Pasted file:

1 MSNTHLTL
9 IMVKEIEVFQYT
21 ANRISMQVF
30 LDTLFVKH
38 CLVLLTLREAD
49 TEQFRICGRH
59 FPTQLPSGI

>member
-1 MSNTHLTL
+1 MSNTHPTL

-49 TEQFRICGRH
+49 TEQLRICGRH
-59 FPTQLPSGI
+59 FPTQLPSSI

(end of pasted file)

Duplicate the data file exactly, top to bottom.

1 MSNTHLTL
9 IMVKEIEVFQYT
21 ANRISMQVF
30 LDTLFVKH
38 CLVLLTLREAD
49 TEQFRICGRH
59 FPTQLPSGI

>member
-1 MSNTHLTL
+1 MSNTHPTL

-49 TEQFRICGRH
+49 TEQLRICGRH
-59 FPTQLPSGI
+59 FPTQLPSSI